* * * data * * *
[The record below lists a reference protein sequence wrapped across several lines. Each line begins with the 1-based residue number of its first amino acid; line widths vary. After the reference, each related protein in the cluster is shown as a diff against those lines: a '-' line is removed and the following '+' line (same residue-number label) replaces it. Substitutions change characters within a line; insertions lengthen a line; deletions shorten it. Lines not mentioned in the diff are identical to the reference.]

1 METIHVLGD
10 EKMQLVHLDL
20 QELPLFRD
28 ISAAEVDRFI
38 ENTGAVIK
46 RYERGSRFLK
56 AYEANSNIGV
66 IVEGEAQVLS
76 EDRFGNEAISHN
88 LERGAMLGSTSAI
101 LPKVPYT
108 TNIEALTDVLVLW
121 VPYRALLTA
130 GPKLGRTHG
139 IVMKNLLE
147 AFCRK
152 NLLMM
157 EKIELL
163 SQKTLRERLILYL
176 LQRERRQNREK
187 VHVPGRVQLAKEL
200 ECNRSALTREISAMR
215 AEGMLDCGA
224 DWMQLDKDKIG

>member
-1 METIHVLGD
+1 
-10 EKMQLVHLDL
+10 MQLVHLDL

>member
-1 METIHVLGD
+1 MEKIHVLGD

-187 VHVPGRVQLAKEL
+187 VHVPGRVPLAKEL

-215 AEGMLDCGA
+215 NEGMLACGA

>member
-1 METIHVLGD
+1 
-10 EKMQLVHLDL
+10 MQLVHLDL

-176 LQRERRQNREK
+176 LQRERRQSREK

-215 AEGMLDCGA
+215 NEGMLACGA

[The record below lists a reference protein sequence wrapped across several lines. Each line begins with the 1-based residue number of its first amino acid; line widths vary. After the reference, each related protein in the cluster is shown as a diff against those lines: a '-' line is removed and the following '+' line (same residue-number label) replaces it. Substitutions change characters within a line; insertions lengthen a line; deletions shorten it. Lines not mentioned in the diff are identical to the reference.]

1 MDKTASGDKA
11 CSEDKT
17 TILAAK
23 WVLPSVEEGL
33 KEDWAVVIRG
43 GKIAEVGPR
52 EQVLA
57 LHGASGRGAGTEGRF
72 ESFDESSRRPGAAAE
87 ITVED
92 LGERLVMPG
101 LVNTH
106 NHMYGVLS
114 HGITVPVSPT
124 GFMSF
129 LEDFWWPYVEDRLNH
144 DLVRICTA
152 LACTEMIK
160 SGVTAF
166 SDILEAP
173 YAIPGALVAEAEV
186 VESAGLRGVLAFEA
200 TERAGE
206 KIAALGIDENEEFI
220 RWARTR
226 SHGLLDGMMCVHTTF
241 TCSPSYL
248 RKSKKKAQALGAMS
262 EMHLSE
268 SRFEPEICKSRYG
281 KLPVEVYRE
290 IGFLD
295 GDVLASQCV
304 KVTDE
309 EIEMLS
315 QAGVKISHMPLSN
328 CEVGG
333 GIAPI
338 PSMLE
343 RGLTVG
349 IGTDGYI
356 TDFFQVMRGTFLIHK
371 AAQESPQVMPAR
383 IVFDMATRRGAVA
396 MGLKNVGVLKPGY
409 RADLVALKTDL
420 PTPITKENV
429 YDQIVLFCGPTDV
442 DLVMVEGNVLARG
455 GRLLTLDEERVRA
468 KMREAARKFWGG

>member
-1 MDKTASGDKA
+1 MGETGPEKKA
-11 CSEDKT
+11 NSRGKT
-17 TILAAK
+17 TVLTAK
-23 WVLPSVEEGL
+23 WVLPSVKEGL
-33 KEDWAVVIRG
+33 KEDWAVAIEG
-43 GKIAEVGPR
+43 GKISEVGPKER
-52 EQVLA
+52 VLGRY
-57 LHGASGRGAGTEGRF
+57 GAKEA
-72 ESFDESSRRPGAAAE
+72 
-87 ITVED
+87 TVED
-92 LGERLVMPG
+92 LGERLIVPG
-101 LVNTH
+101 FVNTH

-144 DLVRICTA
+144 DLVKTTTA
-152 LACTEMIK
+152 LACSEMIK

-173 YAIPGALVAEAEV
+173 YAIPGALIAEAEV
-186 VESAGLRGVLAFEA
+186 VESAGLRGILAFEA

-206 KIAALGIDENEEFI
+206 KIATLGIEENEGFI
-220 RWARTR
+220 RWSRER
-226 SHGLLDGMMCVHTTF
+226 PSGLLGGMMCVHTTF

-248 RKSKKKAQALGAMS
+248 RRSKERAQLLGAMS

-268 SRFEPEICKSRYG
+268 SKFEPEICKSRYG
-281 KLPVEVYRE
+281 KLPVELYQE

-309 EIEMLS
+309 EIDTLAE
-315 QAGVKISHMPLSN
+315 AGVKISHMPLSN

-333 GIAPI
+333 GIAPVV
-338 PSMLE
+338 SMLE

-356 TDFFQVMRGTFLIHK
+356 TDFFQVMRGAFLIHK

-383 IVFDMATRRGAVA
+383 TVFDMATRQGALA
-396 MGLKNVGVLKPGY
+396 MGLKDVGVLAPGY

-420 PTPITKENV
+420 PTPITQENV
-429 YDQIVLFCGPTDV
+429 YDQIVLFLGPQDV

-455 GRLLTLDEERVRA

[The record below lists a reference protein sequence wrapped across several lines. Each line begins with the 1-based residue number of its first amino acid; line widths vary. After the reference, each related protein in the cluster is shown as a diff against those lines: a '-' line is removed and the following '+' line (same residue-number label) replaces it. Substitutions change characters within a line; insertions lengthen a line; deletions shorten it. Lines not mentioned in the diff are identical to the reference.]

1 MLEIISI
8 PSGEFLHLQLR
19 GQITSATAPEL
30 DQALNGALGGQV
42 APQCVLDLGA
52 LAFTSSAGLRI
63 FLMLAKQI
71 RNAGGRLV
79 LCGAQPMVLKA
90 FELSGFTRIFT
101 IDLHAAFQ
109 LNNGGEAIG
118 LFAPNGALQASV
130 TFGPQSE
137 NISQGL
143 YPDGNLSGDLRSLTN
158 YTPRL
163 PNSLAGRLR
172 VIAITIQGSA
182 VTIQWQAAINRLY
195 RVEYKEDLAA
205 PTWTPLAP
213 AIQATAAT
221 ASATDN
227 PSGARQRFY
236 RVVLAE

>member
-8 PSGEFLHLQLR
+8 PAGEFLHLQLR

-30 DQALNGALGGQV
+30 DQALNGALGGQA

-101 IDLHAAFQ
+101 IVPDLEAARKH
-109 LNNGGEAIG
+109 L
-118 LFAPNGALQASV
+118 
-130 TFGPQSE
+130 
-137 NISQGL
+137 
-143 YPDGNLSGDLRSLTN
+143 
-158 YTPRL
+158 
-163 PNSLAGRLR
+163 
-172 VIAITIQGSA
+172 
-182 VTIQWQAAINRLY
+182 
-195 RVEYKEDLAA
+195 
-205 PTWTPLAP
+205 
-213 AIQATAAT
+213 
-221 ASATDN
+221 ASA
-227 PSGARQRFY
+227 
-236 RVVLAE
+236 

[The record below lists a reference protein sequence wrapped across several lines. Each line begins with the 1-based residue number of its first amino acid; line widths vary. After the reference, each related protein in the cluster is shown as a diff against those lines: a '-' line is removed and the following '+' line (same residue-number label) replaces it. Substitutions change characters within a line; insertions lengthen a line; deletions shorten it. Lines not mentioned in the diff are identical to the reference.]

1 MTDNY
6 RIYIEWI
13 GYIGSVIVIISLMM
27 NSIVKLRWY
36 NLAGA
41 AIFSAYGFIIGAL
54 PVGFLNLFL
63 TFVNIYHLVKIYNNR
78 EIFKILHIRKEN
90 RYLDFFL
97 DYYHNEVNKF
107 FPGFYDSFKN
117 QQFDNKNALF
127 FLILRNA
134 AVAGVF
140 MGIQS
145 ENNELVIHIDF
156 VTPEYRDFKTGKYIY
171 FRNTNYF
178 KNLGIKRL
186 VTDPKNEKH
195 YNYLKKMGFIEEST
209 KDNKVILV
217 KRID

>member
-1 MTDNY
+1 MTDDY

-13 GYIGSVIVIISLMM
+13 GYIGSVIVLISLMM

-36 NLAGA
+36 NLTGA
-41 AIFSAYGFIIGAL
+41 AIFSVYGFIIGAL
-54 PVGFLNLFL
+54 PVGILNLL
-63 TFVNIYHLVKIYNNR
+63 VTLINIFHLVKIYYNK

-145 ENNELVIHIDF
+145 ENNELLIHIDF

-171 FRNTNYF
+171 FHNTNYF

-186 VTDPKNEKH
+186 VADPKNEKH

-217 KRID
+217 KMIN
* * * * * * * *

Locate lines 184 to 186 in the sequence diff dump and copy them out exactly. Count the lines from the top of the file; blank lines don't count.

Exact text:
195 RVEYKEDLAA
205 PTWTPLAP
213 AIQATAAT